He was ostracized by the religious establishment. He was never invited to any important conferences or meetings that I see. Yet, and this is where the unity thing takes place, Jesus was God. He was and is my higher power. My higher power is someone who “had not where to lay his head.” I used to resist the idea of unity, because I feared the very thing. But without much of my own, I am truly amazed to think that the God who walked on earth had nothing as well. In fact, he had less than I do. Suddenly, one feels very rich. Rich indeed.
I have now taken up some of things I know he said to do. I visit the prison regularly. I try to make a habit of giving things to other people. And when I really do want to run someone off the road, the image of Jesus comes to my mind, and I think, “No, he probably wouldn’t be doing what I just did.” I am hoping that someday soon, the image of what Jesus is so clear in my mind that I no longer blast my horn, or any of the less honorable things I do.
Nevertheless, I am seeing more and more of Jesus’ extreme wealth, rather than his poverty. I have not seen the Kingdom in a mustard seed, or a net thrown into the sea, or in a householder who brings out of his treasure what is new and what is old, but I have seen it in things akin to these. I always see the Kingdom in blue that has been sun-bleached and oxidized to a color neither gray nor blue, but is as deserving as any jewel to be set in the walls of the Jerusalem. This blue is the patina one can never paint, but only find when paint is old and weathered.
I have never lived by the sea, so I know nothing of nets. But I have sat and observed the stains and cracks in an old plastered wall, and Leonardo da Vinci was right, it is a wondrous thing. Although I own no real treasures, I do have things old and new that I pull out of my collection boxes and look at from time to time, and every time I come away feeling as rich as any king. And the list goes on and on. I can hardly look anywhere without seeing amazing treasures and wealth now days.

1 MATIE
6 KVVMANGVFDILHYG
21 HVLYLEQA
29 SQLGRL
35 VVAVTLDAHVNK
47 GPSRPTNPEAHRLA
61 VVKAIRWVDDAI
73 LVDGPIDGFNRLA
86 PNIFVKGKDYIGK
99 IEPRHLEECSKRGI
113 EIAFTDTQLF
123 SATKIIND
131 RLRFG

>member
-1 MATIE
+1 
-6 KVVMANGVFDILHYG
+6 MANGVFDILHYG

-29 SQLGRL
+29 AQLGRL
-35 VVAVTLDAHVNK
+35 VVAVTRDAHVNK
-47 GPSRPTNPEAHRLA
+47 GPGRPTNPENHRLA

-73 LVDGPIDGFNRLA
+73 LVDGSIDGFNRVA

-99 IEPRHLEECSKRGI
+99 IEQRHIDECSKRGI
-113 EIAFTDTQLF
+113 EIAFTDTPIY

Christian aestheticism and mysticism are different, or so it seems to me, than those of the East. The final goal is not to move beyond all desire, but to have all desires filled. We are restless, as Augustine said, until we rest in thee. I don’t bet on some future kingdom and reward. I will be pleasantly happy if I receive one. My ideal vision, however, includes no gold streets and crystal palaces. I can only take so many palaces of Versailles or Buckingham Palaces without swearing that I will never visit a palace again.
No, my vision of a final reward is more that of an old street somewhere in a village of Dordogne, or a cross street, such as Prince or Spring, somewhere between Greenwich Village and Canal Street. These seem more like the streets Jesus would walk. At least that is my idea of what I think Jesus would do.
Glen Greenwalt is an artist who writes from Walla Walla, Washington.
This is a companion discussion topic for the original entry at http://spectrummagazine.org/node/1283